The name of the game is: how many people can you possibly cram into one area?!?!  That was pretty much the thought that came to mind every time another person attempted to sit at our table or a table near ours. It was Saturday night in Taksim and all the bars were packed to the point of overflowing into the streets and the street didn’t offer much more room to the voluminous patronage. Music was blaring so loud you couldn’t possibly hear the person next to you and there was an elbow or and ear or a shoulder in every direction. This, my friends, was nightlife on the Istikal. Everywhere you looked were bars, people, live music, and billowing clouds of smoke.

The bar that I found myself sitting in last night was called Mr. Bliss, however, my idea of bliss and their idea of bliss differ immensely. Seeing that I am not a drinker, I sat there asking myself how I had ended up sitting there shoulder to shoulder with four guys that pretty much spoke no English (and who were far younger than I) and four of my classmates. The answer? I guess I wanted to prove to myself that I’m not a complete old lady yet… Not sure if I actually succeeded in doing so, but I tried. Honestly, there were moments with some of my classmates that were absolutely priceless but the rest, I probably could have done without.

I did, however, get to see an interesting side of the Turkish youth that I do not think I would have ever seen had I not attempted to brave the nightlife. Previous to last night, I have really only seen the quiet side of the young people here in Istanbul. There is an interesting juxtaposition in Istanbul of centuries of tradition and the ever changing values of the newer generations. The old traditions, which some of the youth might find oppressive, are all about respect and the “proper” way for one to behave. It is not uncommon to see an elder shush a boisterous youth on a tram or a bus, or some other public place. Young people are expected to give up their seats on buses, trams, an benches, to elderly, women with children, pregnant women, and disabled people, although it is sometimes done begrudgingly.

I asked the student that has been interpreting for me during my interviews about how she felt about the “guidelines for acceptable social behavior of young people” that exist here in Istanbul. She said that a lot of the time, young people don’t want give up their seats on trams or endure the shushing of their elders and yet they endure it because that is what is expected of them. Knowing this, my experience last night, which apparently was a typical night for these guys (perhaps minus the company of American women) I almost felt like I was watching the youth let loose in a way that they could not in their everyday lives. The crowd was a sea of dancing and signing men and women, with people dancing on chairs and benches throughout the bars that lined the tiny side street.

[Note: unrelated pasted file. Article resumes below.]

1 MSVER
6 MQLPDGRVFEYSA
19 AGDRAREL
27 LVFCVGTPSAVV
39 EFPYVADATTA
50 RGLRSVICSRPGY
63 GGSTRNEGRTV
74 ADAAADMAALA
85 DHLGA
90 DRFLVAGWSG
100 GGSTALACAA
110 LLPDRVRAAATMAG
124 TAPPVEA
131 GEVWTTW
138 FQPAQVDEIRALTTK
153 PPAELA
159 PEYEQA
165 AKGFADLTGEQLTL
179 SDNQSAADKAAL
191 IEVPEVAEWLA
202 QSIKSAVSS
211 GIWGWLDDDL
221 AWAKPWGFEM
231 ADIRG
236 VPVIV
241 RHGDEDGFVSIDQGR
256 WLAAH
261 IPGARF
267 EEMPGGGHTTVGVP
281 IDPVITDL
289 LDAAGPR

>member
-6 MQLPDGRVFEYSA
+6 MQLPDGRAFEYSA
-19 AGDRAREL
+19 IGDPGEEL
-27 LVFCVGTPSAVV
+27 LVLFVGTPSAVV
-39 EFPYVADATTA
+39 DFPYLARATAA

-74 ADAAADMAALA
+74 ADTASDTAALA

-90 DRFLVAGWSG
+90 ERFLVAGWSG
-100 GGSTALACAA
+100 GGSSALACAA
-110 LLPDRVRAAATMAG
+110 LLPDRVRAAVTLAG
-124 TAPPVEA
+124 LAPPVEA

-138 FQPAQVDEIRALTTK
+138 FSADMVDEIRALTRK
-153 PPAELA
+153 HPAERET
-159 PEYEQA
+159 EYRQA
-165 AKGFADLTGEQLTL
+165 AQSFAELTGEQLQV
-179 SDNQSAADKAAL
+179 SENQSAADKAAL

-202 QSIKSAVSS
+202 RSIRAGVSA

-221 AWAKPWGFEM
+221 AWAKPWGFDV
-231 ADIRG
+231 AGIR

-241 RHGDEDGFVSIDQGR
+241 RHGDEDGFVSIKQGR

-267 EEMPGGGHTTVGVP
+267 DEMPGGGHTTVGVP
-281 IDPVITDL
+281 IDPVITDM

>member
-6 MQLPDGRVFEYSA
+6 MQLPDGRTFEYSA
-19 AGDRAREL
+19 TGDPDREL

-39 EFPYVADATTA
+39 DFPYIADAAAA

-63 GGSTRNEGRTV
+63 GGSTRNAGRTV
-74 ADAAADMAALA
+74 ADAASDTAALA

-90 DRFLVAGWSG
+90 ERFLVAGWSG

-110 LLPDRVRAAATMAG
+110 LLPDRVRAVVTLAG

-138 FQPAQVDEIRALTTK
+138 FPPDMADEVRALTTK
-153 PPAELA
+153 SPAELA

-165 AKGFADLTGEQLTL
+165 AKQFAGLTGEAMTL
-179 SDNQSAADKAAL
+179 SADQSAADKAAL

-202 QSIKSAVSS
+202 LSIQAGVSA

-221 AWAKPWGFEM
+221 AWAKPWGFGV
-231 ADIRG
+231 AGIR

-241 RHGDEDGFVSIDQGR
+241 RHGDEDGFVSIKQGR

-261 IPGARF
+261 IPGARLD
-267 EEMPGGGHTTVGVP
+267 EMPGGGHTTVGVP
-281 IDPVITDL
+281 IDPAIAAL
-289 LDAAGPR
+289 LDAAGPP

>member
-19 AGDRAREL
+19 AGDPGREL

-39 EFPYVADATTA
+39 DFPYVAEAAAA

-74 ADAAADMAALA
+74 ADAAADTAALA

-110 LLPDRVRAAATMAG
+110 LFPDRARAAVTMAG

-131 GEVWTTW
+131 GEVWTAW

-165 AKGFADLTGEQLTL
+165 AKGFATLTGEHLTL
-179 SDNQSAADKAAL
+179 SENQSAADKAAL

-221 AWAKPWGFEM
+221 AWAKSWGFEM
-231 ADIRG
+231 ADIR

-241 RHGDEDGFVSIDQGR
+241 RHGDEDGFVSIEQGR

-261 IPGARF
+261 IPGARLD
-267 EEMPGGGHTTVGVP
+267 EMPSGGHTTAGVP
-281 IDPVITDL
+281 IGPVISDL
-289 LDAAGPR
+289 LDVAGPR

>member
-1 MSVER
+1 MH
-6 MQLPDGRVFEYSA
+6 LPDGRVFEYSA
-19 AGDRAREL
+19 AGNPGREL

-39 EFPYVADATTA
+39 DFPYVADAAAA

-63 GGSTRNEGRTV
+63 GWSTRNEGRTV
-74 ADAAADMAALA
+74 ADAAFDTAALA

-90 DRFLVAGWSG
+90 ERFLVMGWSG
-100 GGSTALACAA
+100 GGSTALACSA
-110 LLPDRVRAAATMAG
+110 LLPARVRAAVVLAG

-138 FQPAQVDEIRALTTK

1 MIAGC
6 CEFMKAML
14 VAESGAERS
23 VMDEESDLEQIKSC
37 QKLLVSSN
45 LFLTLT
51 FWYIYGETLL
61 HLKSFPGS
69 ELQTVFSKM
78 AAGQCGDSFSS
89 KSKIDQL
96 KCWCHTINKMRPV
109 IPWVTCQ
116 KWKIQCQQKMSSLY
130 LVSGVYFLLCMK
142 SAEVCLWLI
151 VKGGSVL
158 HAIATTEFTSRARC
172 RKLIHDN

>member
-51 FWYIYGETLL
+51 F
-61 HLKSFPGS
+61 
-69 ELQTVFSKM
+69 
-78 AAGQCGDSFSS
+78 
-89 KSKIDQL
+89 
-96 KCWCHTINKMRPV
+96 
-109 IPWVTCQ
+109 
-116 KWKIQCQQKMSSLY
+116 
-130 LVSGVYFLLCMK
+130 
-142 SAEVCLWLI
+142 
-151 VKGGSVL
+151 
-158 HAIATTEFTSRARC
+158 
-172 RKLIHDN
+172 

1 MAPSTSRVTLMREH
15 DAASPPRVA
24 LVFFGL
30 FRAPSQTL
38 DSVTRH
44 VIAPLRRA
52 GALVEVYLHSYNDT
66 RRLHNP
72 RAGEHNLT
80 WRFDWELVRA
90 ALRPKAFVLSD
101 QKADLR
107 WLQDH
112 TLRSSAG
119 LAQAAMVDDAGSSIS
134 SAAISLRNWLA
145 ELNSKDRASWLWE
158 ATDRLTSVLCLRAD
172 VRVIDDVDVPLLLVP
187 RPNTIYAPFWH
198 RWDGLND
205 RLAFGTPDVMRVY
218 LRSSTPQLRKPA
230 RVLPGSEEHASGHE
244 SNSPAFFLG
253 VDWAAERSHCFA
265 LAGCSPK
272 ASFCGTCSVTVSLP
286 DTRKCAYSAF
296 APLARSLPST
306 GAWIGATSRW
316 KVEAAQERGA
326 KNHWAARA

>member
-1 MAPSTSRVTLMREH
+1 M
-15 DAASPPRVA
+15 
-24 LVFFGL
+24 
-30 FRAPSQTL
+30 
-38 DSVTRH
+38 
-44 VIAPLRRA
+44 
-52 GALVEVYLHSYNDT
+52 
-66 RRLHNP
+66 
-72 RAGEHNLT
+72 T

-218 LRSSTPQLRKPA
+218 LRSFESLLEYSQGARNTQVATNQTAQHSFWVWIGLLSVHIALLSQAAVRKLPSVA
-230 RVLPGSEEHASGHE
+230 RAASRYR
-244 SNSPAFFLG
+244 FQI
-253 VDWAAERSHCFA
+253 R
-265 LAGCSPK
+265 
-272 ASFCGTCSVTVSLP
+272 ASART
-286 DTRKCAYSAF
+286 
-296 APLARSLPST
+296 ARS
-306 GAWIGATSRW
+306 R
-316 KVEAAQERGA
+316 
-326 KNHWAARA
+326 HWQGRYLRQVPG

Since I’ve been here I have been acutely aware of the social differences between here and home. Los Angeles, in my opinion, is primarily a “me” community where people go about their daily lives without much concern for or interest in the existence of others. Where as here, it is not unusual to make friends on a tram or a bus and end up having lunch or drinks with that person. In a city that is as densely populated as Istanbul (population is approximately 13,300,000 people), it seems that people are essentially forced to consider those around them, making this what some might call a “we” community.

Last night was a perfect example of this “we” community in action. With so many people crammed into one small area pleasantries and cooperation were at their best. Beers were passed back and forth, cigarettes were shared, men lit smokes for the women, and chairs were passed over the crowd so that newcomers might sit and join in the festivities. Merriment was present in the faces of all who attended as the young people of Istanbul drank, danced, and laughed into the wee hours of the morning.

Peace and Love

Last week, across the globe, was Pride Week and in Istanbul there was no exception. On june 27, 2011, approximately 2000 revelers marched onto Taksim Square, and down the Istikal, carrying banners and signs, waving rainbow-colored flags, and chanting. The group was met in Taksim Square with tear gas (which we later discovered actually had to do with a Kurdish protest that was also attempting to march onto Taksim Square) as well as astonished on-lookers.  Although demonstrations in Istanbul have a tendency to turn violent, this rally remained mostly peaceful (more tear gas was released into the Pride crowd; the second time it was meant for us).